Name: Dalton Risner
SCHOOL: Kansas State
CONFERENCE: Big 12
POSITION: Offensive Tackle
JERSEY: No. 71
RECRUITMENT RATING: 3-star
WT: 308 lbs
Pass Protection – Power rushers get nowhere against Risner, as he consistently drops anchor and fights off bull rushes. Can occasionally lean a tiny bit in pass protection, as I saw him push-pulled once against Texas (Charles Omenihu) and once against Mississippi State (Montez Sweat, snatch move). Mostly flat-backed and under control as a pass protector, shutting out Jordan Brailford and winning all but one rep against Sweat. Mirrors inside moves extremely well and is careful not to overset. Speed rushers will be somewhat of a concern unless his footwork improves, hasn’t seen many pure speed guys in college, but was exceptional at pushing blitzing defensive backs and linebackers up the arc.
POA Run Blocking – Mauling mentality. Fights for position at the point of attack and will seal off rush lanes inside as needed. On the edge, doesn’t settle for stalemates and hinge blocks, instead widening his opponent to the boundary to create a bigger lane inside. In most cases creates movement that does more than just occupy a defender. Can get a little top-heavy as a vertical blocker and overextend. Has a lot of the proper tools for zone schemes, but needs to improve footwork and gain more ground to scoop his opponent on the first step. Ran mostly inside zone and gap/power principles at Kansas State.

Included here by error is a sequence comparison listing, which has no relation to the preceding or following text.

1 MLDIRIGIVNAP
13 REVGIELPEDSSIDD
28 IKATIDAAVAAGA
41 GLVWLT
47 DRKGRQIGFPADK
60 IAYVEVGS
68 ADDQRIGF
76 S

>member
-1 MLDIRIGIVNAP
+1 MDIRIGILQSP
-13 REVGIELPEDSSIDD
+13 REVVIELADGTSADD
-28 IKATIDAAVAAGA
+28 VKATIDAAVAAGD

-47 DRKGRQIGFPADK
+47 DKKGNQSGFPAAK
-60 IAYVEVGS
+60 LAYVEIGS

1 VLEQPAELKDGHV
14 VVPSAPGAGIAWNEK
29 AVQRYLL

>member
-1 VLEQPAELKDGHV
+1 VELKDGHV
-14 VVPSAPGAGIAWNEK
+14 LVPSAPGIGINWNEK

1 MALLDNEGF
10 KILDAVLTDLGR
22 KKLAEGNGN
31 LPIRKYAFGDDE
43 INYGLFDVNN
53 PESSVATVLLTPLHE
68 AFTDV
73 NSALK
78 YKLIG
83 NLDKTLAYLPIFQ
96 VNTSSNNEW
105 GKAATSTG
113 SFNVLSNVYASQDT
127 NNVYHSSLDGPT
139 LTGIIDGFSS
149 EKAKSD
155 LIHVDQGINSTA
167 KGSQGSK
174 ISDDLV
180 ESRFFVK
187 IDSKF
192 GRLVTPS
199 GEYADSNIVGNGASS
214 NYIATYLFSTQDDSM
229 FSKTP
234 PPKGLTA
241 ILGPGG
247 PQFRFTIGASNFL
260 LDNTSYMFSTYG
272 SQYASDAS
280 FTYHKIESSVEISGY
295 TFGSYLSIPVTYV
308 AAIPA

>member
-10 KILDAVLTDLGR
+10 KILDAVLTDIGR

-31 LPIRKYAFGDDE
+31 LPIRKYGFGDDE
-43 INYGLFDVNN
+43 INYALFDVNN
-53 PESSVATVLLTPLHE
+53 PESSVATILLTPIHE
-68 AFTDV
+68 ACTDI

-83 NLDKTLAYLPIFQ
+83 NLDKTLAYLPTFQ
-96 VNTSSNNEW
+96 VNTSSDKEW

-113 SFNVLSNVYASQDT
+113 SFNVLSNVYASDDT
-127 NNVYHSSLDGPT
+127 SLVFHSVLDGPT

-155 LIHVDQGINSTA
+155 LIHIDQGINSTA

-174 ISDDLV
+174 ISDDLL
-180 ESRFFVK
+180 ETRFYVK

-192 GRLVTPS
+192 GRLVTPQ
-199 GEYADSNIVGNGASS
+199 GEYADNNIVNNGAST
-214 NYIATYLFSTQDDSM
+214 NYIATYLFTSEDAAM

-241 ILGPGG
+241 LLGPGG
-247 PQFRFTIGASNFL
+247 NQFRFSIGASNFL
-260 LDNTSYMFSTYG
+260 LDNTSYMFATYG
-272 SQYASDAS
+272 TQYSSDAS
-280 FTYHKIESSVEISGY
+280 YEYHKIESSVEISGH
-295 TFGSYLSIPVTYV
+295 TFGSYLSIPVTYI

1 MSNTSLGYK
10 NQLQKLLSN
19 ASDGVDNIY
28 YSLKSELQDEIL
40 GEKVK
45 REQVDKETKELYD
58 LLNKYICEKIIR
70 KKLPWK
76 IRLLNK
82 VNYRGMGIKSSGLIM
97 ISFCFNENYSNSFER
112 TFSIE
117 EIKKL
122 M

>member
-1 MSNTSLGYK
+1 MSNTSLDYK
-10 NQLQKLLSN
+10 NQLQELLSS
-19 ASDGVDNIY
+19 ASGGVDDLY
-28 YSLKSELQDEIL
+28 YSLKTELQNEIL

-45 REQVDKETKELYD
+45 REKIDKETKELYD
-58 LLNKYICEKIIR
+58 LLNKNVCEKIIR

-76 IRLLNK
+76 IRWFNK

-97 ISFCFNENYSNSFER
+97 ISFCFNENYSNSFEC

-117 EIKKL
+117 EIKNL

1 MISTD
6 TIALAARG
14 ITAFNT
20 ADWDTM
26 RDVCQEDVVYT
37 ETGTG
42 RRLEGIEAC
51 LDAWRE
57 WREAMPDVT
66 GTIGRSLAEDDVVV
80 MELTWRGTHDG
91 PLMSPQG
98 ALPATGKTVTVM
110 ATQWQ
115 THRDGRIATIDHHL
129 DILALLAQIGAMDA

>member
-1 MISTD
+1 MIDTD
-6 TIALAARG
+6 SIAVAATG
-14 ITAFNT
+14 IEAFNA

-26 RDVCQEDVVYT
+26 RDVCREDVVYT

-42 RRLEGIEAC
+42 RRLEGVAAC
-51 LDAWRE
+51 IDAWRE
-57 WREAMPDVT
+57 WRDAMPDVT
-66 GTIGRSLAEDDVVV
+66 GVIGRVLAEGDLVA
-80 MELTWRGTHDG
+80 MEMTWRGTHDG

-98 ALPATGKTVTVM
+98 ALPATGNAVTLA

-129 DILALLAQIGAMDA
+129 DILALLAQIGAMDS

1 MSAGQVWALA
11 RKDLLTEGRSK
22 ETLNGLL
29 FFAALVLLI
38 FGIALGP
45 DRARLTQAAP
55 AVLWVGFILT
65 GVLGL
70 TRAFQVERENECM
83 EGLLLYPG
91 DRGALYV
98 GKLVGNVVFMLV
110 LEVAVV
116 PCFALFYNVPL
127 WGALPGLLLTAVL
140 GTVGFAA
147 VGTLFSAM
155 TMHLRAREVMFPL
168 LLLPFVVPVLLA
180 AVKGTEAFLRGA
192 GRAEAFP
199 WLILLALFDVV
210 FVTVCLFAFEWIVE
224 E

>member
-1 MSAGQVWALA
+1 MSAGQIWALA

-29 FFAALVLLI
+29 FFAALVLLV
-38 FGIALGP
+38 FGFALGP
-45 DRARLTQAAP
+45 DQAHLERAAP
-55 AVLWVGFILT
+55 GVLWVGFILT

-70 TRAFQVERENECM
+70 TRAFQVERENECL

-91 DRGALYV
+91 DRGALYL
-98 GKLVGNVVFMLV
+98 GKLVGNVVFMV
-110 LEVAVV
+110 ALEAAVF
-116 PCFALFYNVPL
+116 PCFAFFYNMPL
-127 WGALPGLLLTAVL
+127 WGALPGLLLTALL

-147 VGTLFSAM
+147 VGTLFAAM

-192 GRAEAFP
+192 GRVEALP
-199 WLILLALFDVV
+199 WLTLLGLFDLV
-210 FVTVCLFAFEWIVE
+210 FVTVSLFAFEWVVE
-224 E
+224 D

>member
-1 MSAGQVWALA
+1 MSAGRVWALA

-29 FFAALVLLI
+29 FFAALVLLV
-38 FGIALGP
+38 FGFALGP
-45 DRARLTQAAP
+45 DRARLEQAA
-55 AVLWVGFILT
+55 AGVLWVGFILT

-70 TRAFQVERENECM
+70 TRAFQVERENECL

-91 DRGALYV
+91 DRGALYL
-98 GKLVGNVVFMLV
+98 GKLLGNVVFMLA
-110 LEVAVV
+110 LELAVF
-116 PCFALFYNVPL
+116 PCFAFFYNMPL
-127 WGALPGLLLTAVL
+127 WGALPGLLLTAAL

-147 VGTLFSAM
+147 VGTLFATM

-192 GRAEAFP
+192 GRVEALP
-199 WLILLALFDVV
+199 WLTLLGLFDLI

Functional Strength – Doesn’t look like the biggest offensive lineman, but functional strength is top notch. Creates unbelievable amount of torque to ragdoll defenders and open up lanes. Bullies everyone from defensive tackles to defensive backs. Leg drive is constant. Will be interesting to see how he handles 0-1 techniques if he does move to the interior in the NFL.
Pass Pro Footwork – Easily the biggest area of weakness in his game. I don’t know how he thrived in college while consistently false-stepping in his pass set, but he did. False steps with his set foot (outside foot) and will actually slide his post foot first, nearly clicking his heels together as he sets up the arc. Does a good job avoiding crossing his legs, but shuffle slide will have to become a more efficient movement if he stays at tackle. Mostly vertical sets at Kansas State, will need some work on consistently establishing half-man on 45-degree sets to be an NFL tackle.
Strike Timing/Placement – Exceptional with his hand usage in every way. Does an excellent job of timing his strikes as a pass protector, using one-arm stabs and quality punches to the chest of his opponent to stun rushers. Re-sets his hands consistently to mirror defender’s movements and maintain control while keeping his feet active. Gets his hands inside to shut down bull rushers completely. In the run game, works hard to control opponents’ frames and will wrench them around with unbelievable grip strength.
Leverage – Always leveraged with his hands, but pad level overall can be inconsistent. Makes up for high hips with incredibly leveraged and efficient hand work, coming up under the pads of his opponent to lift and negate their power. Can roll off contact at times because of being too upright. When his pad level is right, results are devastating. Can expose some surface area with upright pass sets, but does such a good job defending his frame with his hand usage that the tendency is rarely a concern on tape.